Vitamin C and Health
Due to its function as an antioxidant and its role in immune function, vitamin C has been promoted as a means to help prevent and/or treat numerous health conditions. This section focuses on four diseases and disorders in which vitamin C might play a role: cancer (including prevention and treatment), cardiovascular disease, age-related macular degeneration (AMD) and cataracts, and the common cold.
Most case-control studies have found an inverse association between dietary vitamin C intake and cancers of the lung, breast, colon or rectum, stomach, oral cavity, larynx or pharynx, and esophagus [2,4]. Plasma concentrations of vitamin C are also lower in people with cancer than controls .
Oral administration of vitamin C, even of very large doses, can raise plasma vitamin C concentrations to a maximum of only 220 micromol/L, whereas IV administration can produce plasma concentrations as high as 26,000 micromol/L [49,50]. Concentrations of this magnitude are selectively cytotoxic to tumor cells in vitro [1,69]. Research in mice suggests that pharmacologic doses of IV vitamin C might show promise in treating otherwise difﬁcult-to-treat tumors . A high concentration of vitamin C may act as a pro-oxidant and generate hydrogen peroxide that has selective toxicity toward cancer cells [51-53]. Based on these ﬁndings and a few case reports of patients with advanced cancers who had remarkably long survival times following administration of high-dose IV vitamin C, some researchers support reassessment of the use of high-dose IV vitamin C as a drug to treat cancer [3,49,51,54].
Vitamin C has been shown to reduce monocyte adherence to the endothelium, improve endothelium-dependent nitric oxide production and vasodilation, and reduce vascular smooth-muscle-cell apoptosis, which prevents plaque instability in atherosclerosis [2,59].
Age-related macular degeneration (AMD) and cataracts
AMD and cataracts are two of the leading causes of vision loss in older individuals. Oxidative stress might contribute to the etiology of both conditions. Thus, researchers have hypothesized that vitamin C and other antioxidants play a role in the development and/or treatment of these diseases. High dietary intakes of vitamin C and higher plasma ascorbate concentrations have been associated with a lower risk of cataract formation in some studies [2,4].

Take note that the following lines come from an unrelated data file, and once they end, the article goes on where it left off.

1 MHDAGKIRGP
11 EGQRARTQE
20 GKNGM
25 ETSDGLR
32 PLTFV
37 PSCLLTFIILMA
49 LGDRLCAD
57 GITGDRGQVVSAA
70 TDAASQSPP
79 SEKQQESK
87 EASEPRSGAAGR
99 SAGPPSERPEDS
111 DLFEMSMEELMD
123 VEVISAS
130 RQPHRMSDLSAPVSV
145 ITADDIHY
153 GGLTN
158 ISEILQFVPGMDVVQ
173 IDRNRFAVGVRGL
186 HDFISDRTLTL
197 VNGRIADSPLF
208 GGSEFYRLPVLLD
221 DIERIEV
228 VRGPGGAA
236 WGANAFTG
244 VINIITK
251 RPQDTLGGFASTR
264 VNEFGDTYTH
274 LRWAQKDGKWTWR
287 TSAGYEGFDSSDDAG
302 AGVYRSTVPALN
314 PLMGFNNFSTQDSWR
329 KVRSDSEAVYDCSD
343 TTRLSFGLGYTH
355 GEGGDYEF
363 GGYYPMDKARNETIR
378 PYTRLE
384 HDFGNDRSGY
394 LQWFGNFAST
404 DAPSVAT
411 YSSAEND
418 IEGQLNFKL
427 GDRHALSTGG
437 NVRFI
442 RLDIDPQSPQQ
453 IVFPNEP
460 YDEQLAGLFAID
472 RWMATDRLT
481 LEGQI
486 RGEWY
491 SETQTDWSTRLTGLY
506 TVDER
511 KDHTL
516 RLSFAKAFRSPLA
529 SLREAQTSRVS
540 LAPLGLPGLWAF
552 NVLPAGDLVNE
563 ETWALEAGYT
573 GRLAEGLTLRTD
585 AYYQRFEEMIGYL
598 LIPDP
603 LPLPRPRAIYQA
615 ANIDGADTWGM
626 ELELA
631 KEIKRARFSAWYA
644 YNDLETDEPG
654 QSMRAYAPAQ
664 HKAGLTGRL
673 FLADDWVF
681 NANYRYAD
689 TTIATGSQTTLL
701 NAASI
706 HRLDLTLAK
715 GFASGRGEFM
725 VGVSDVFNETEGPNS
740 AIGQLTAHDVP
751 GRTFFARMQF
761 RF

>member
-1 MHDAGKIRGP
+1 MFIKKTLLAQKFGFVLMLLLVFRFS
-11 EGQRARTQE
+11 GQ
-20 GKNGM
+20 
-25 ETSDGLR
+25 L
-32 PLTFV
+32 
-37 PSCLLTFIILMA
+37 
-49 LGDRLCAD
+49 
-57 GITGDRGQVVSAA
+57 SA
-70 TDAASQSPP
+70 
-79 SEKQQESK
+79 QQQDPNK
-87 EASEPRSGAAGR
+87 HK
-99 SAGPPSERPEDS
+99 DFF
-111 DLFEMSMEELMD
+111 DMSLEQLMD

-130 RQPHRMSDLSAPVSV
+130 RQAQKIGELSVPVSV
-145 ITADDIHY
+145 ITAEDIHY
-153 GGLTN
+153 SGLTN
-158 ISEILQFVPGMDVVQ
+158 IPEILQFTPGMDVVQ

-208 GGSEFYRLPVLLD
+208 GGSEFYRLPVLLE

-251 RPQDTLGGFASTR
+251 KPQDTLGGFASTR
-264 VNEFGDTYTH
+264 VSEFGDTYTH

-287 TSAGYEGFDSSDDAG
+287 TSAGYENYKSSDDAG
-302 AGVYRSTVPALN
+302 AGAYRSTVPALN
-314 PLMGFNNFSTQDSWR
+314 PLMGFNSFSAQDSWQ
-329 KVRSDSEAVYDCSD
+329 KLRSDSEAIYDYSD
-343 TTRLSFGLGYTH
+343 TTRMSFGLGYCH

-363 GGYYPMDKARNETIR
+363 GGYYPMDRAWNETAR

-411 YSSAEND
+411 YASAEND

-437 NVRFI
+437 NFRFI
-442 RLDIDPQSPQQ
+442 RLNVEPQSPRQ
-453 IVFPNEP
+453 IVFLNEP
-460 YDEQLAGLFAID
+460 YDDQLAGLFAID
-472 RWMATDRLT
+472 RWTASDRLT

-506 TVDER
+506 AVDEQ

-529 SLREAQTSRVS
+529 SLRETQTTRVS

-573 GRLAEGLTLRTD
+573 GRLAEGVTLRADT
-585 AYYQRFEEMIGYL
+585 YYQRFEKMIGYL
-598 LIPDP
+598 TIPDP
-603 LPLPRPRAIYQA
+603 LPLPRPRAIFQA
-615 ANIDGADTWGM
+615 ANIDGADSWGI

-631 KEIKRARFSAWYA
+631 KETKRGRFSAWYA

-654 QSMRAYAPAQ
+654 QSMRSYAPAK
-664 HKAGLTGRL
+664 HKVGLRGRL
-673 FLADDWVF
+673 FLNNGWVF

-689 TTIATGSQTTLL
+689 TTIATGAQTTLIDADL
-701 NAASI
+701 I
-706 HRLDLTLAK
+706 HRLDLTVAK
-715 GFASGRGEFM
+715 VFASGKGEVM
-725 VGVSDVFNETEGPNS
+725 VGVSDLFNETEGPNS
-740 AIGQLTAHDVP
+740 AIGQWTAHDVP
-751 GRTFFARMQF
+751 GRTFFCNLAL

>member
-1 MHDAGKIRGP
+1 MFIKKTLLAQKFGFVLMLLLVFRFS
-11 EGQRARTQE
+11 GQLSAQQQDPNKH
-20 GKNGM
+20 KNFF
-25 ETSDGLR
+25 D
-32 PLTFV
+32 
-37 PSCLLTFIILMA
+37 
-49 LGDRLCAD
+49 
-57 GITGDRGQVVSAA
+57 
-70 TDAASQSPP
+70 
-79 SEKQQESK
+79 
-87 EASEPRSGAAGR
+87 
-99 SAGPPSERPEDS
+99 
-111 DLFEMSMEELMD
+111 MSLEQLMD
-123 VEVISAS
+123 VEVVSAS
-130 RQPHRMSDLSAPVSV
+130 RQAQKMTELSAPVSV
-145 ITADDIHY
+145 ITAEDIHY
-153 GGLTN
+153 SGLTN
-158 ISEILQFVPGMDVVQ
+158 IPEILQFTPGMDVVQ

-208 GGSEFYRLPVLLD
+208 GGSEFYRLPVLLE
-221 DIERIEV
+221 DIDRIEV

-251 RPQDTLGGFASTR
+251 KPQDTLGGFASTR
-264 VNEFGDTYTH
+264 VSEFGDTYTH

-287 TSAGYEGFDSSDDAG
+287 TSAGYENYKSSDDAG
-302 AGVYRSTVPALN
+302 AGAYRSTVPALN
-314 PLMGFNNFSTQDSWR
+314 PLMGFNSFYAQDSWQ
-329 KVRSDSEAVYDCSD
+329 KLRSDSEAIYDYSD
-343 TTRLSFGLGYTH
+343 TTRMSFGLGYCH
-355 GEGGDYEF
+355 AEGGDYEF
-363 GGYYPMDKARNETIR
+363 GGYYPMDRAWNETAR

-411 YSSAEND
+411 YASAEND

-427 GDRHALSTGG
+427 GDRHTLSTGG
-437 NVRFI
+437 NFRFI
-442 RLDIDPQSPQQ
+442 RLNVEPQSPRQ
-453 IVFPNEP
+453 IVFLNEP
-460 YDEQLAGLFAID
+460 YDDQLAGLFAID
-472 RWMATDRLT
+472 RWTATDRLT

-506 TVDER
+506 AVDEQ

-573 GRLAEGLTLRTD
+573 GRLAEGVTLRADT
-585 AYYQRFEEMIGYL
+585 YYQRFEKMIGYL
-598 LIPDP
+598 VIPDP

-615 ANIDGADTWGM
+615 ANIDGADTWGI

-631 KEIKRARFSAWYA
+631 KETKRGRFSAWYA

The Common Cold
In trials involving marathon runners, skiers, and soldiers exposed to extreme physical exercise and/or cold environments, prophylactic use of vitamin C in doses ranging from 250 mg/day to 1 g/day reduced cold incidence by 50%. In the general population, use of prophylactic vitamin C modestly reduced cold duration by 8% in adults and 14% in children. When taken after the onset of cold symptoms, vitamin C did not affect cold duration or symptom severity. Overall, the evidence to date suggests that regular intakes of vitamin C at doses of at least 200 mg/day do not reduce the incidence of the common cold in the general population, but such intakes might be helpful in people exposed to extreme physical exercise or cold environments and those with marginal vitamin C status, such as the elderly and chronic smokers [83-85]. The use of vitamin C supplements might shorten the duration of the common cold and ameliorate symptom severity in the general population [82,85], possibly due to the anti-histamine effect of high-dose vitamin C . However, taking vitamin C after the onset of cold symptoms does not appear to be beneﬁcial .
Health Risks from Excessive Vitamin C
Vitamin C has low toxicity and is not believed to cause serious adverse effects at high intakes . The most common complaints are:
- abdominal cramps
- and other gastrointestinal disturbances due to the osmotic effect of unabsorbed vitamin C in the gastrointestinal tract [4,8].